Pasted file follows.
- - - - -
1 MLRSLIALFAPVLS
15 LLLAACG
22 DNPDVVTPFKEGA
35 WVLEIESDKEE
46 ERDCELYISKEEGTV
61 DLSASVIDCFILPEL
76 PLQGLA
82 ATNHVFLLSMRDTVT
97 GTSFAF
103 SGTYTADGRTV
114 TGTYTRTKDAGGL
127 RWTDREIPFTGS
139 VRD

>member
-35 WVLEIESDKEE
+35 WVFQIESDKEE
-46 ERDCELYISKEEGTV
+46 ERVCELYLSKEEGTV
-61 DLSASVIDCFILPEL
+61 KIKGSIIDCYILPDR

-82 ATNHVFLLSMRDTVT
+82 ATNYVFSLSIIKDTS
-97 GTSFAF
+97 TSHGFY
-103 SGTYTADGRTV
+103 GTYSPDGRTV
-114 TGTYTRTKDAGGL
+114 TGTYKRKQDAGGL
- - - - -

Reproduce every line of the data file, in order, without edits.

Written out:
1 MLRSLIALFAPVLS
15 LLLAACG
22 DNPDVVTPFKEGA
35 WVLEIESDKEE
46 ERDCELYISKEEGTV
61 DLSASVIDCFILPEL
76 PLQGLA
82 ATNHVFLLSMRDTVT
97 GTSFAF
103 SGTYTADGRTV
114 TGTYTRTKDAGGL
127 RWTDREIPFTGS
139 VRD

>member
-35 WVLEIESDKEE
+35 WVFQIESDKEE
-46 ERDCELYISKEEGTV
+46 ERVCELYLSKEEGTV
-61 DLSASVIDCFILPEL
+61 KIKGSIIDCYILPDR

-82 ATNHVFLLSMRDTVT
+82 ATNYVFSLSIIKDTS
-97 GTSFAF
+97 TSHGFY
-103 SGTYTADGRTV
+103 GTYSPDGRTV
-114 TGTYTRTKDAGGL
+114 TGTYKRKQDAGGL